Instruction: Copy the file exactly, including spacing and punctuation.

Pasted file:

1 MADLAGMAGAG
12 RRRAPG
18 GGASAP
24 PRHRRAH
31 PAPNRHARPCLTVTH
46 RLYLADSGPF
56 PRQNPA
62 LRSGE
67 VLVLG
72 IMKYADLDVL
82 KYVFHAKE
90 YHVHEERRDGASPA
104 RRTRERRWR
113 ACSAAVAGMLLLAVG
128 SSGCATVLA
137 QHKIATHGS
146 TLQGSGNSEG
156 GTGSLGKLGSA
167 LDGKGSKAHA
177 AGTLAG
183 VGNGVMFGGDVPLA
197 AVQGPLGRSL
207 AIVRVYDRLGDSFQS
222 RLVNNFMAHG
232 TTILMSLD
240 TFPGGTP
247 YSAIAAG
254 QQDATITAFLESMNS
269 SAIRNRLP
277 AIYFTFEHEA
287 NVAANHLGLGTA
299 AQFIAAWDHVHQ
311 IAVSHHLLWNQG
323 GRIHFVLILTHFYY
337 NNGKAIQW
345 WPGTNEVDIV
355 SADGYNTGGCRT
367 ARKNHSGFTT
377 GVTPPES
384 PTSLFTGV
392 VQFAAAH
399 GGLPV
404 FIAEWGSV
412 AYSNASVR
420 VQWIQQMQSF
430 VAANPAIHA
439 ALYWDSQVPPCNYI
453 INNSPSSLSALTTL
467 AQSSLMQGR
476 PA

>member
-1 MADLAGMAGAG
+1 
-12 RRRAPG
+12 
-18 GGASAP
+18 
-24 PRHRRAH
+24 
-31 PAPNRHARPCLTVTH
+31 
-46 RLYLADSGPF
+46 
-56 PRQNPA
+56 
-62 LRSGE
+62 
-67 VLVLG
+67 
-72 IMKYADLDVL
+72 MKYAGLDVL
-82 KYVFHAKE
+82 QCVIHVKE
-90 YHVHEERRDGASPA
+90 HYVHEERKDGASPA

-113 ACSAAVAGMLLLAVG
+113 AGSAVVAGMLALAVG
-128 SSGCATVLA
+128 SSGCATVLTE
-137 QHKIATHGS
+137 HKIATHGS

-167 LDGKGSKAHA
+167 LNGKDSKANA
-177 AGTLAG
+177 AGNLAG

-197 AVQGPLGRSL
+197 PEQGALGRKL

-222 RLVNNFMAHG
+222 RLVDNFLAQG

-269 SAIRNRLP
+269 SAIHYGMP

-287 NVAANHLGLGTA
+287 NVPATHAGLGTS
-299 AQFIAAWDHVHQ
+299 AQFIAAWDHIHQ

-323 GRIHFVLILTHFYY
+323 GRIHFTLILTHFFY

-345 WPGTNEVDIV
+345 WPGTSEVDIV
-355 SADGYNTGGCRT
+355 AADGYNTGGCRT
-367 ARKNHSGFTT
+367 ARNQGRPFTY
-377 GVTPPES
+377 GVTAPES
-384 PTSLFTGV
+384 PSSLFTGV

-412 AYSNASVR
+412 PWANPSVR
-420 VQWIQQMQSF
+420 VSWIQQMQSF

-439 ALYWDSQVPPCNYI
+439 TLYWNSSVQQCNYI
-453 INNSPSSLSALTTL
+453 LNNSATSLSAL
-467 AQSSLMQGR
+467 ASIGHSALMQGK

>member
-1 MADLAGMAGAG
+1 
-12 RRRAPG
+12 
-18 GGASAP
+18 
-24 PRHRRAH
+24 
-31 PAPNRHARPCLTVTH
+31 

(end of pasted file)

1 MADLAGMAGAG
12 RRRAPG
18 GGASAP
24 PRHRRAH
31 PAPNRHARPCLTVTH
46 RLYLADSGPF
56 PRQNPA
62 LRSGE
67 VLVLG
72 IMKYADLDVL
82 KYVFHAKE
90 YHVHEERRDGASPA
104 RRTRERRWR
113 ACSAAVAGMLLLAVG
128 SSGCATVLA
137 QHKIATHGS
146 TLQGSGNSEG
156 GTGSLGKLGSA
167 LDGKGSKAHA
177 AGTLAG
183 VGNGVMFGGDVPLA
197 AVQGPLGRSL
207 AIVRVYDRLGDSFQS
222 RLVNNFMAHG
232 TTILMSLD
240 TFPGGTP
247 YSAIAAG
254 QQDATITAFLESMNS
269 SAIRNRLP
277 AIYFTFEHEA
287 NVAANHLGLGTA
299 AQFIAAWDHVHQ
311 IAVSHHLLWNQG
323 GRIHFVLILTHFYY
337 NNGKAIQW
345 WPGTNEVDIV
355 SADGYNTGGCRT
367 ARKNHSGFTT
377 GVTPPES
384 PTSLFTGV
392 VQFAAAH
399 GGLPV
404 FIAEWGSV
412 AYSNASVR
420 VQWIQQMQSF
430 VAANPAIHA
439 ALYWDSQVPPCNYI
453 INNSPSSLSALTTL
467 AQSSLMQGR
476 PA

>member
-1 MADLAGMAGAG
+1 
-12 RRRAPG
+12 
-18 GGASAP
+18 
-24 PRHRRAH
+24 
-31 PAPNRHARPCLTVTH
+31 
-46 RLYLADSGPF
+46 
-56 PRQNPA
+56 
-62 LRSGE
+62 
-67 VLVLG
+67 
-72 IMKYADLDVL
+72 MKYAGLDVL
-82 KYVFHAKE
+82 QCVIHVKE
-90 YHVHEERRDGASPA
+90 HYVHEERKDGASPA

-113 ACSAAVAGMLLLAVG
+113 AGSAVVAGMLALAVG
-128 SSGCATVLA
+128 SSGCATVLTE
-137 QHKIATHGS
+137 HKIATHGS

-167 LDGKGSKAHA
+167 LNGKDSKANA
-177 AGTLAG
+177 AGNLAG

-197 AVQGPLGRSL
+197 PEQGALGRKL

-222 RLVNNFMAHG
+222 RLVDNFLAQG

-269 SAIRNRLP
+269 SAIHYGMP

-287 NVAANHLGLGTA
+287 NVPATHAGLGTS
-299 AQFIAAWDHVHQ
+299 AQFIAAWDHIHQ

-323 GRIHFVLILTHFYY
+323 GRIHFTLILTHFFY

-345 WPGTNEVDIV
+345 WPGTSEVDIV
-355 SADGYNTGGCRT
+355 AADGYNTGGCRT
-367 ARKNHSGFTT
+367 ARNQGRPFTY
-377 GVTPPES
+377 GVTAPES
-384 PTSLFTGV
+384 PSSLFTGV

-412 AYSNASVR
+412 PWANPSVR
-420 VQWIQQMQSF
+420 VSWIQQMQSF

-439 ALYWDSQVPPCNYI
+439 TLYWNSSVQQCNYI
-453 INNSPSSLSALTTL
+453 LNNSATSLSAL
-467 AQSSLMQGR
+467 ASIGHSALMQGK

>member
-1 MADLAGMAGAG
+1 
-12 RRRAPG
+12 
-18 GGASAP
+18 
-24 PRHRRAH
+24 
-31 PAPNRHARPCLTVTH
+31 